Nearly 600,000 Thais – almost one percent of the total population – are living with HIV, the AIDS virus. Since the beginning of Thailand’s HIV epidemic in 1985, 1.2 million Thais have been infected with the virus, and half of them have died. The HIV epidemic began in the “high risk” population – men who have sex with men (MSM), intravenous drug users, and female sex workers – but since 1990 has spread rapidly among the general population. After reaching its peak during the second half of the 1990s, Thailand’s HIV epidemic was brought under control thanks to a massive campaign to promote condom use. Incidences of new infection fell from 100,000 – 150,000 per year to about 16,000 per year, but that trend is now reversing.
The prevalence of HIV infection among the MSM population has surged from 18 percent in 2005 to 32 percent in 2009. MSMs now account for 90 percent of newly diagnosed individuals in Bangkok. The latest data also indicate that sexually transmitted diseases and HIV infection among female sex workers, military conscripts, and pregnant women are on the rise. Without radical actions to curtail this trend, Thailand will soon find itself in the midst of a second HIV epidemic.
The Thai Red Cross Society has been involved in HIV prevention and care since the first detection of AIDS cases in 1985. Established in 1989, The Thai Red Cross AIDS Research Centre (TRCARC) conducts research on behalf of the Thai Red Cross Society. TRCARC’s Anonymous Clinic was Asia’s first anonymous HIV counseling and testing site when it was established in 1991, and serves approximately 15,000 clients per year. Under the patronage of Her Royal Highness Princess Soamsawali, TRCARC runs a well-known program to help prevent mother-to-child HIV transmission, and collaborates with a number of institutions around the world on HIV vaccine research and the study of acute HIV infection and neuroAIDS.
In response to increasing local and global HIV infection rates among the MSM population, TRCARC has launched several MSM-specific initiatives, including:
- HIV counseling and testing
- Screening and treatment for sexually transmitted diseases and related cancers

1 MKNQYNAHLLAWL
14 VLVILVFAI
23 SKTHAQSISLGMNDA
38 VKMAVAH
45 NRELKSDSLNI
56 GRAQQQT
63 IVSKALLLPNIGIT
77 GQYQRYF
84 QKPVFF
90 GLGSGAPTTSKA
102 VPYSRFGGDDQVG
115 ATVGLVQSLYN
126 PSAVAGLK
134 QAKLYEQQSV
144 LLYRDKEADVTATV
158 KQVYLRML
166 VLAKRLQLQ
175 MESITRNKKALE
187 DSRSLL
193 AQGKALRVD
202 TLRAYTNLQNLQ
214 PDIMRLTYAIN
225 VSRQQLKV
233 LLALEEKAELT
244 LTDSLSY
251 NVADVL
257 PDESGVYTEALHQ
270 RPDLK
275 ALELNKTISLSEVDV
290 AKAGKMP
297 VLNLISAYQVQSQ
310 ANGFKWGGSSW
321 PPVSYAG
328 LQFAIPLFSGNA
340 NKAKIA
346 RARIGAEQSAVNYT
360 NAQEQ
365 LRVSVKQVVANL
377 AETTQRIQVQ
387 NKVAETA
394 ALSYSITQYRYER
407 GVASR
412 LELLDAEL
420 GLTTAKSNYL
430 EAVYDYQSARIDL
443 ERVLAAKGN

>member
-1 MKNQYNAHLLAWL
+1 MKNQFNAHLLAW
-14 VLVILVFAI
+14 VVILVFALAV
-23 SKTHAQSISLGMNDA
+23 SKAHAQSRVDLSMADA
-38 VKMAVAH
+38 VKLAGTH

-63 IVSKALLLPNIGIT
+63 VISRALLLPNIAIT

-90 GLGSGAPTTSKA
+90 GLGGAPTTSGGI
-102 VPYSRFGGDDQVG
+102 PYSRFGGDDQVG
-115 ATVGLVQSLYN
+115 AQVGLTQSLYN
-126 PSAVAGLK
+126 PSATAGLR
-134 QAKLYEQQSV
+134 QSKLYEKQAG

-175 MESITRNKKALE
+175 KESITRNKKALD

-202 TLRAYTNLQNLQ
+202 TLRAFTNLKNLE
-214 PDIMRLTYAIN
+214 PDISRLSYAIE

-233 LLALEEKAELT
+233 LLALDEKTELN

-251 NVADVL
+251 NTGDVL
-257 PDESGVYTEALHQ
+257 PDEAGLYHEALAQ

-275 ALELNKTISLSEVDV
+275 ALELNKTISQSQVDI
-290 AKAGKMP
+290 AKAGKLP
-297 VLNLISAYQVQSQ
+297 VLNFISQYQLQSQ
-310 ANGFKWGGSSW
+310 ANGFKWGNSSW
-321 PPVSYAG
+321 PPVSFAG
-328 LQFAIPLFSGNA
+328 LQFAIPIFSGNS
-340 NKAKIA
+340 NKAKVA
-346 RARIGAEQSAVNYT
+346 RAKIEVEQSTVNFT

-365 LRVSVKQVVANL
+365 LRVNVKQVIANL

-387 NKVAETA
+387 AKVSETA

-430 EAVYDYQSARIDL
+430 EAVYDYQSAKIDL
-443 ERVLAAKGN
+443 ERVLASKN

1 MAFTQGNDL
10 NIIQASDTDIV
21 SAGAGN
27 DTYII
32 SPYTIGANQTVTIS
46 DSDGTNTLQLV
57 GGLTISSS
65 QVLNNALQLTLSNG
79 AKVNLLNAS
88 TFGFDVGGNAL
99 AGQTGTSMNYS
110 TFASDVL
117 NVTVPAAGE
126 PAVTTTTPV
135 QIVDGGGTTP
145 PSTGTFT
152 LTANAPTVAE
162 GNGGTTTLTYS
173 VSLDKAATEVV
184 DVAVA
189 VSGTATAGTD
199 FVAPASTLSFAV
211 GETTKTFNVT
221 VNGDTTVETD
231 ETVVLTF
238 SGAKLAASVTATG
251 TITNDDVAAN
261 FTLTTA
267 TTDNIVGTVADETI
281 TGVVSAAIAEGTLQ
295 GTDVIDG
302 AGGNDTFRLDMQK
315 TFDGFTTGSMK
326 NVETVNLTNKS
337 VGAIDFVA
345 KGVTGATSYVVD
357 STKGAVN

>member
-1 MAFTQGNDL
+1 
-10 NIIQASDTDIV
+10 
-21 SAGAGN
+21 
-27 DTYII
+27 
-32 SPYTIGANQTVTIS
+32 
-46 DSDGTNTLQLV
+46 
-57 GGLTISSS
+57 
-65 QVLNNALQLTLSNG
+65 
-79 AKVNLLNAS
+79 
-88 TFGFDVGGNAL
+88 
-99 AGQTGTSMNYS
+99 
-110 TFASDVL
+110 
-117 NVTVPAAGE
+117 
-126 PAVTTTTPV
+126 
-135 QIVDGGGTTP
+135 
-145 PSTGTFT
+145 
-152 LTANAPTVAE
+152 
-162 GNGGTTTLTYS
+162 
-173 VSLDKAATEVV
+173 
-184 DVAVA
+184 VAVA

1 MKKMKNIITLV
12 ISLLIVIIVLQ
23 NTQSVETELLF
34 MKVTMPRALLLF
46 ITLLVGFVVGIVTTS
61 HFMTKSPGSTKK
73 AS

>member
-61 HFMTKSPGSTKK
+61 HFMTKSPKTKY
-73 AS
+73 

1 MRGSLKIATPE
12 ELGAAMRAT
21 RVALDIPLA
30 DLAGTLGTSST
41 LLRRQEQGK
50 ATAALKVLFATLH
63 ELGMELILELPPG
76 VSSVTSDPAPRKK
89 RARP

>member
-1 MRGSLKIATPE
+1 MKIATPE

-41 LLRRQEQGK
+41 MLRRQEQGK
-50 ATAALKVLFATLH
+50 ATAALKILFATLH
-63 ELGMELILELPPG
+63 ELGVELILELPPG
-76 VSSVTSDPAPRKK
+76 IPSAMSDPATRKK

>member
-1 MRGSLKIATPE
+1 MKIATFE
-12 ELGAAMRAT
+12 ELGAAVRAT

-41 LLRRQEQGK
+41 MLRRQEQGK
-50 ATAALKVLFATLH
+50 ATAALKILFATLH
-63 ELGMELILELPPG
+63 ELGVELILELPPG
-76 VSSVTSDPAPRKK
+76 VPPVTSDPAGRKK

- Screening and treatment to help prevent HIV infection after unprotected exposure
- An internationally popular “edutainment” website
- Mobile HIV counseling and testing clinics
These programs and activities have resulted in greater numbers of MSMs coming forward for HIV prevention, testing and care.
IBM Thailand has participated in several philanthropic activities as part of IBM’s global commitment to building a sustainable society. Among these efforts has been the application of IBM Business Analytics to the fight against AIDS. IBM worked with TRCARC to develop software applications that would enable online behavior surveys and rapid retrieval of systematically stored data. This 5 million Thai Baht ($USD167,000) software package – including IBM DB2 and IBM Cognos – is enabling TRCARC to execute strategic planning for its HIV prevention programs more accurately and in real time. By turning data into useful information, IBM’s data analytics solutions are helping Thailand’s AIDS-Free Bangkok campaign – in collaboration with UNAIDS – address its 2015 “Getting to Zero” target. We hope that other public health and research providers will adopt similar approaches and use these same tools to combat the spread of HIV both regionally and globally.
Praphan Phanuphak, M.D., Ph.D., is Professor of Medicine at Chulalongkorn University and Director of The Thai Red Cross AIDS Research Centre in Bangkok.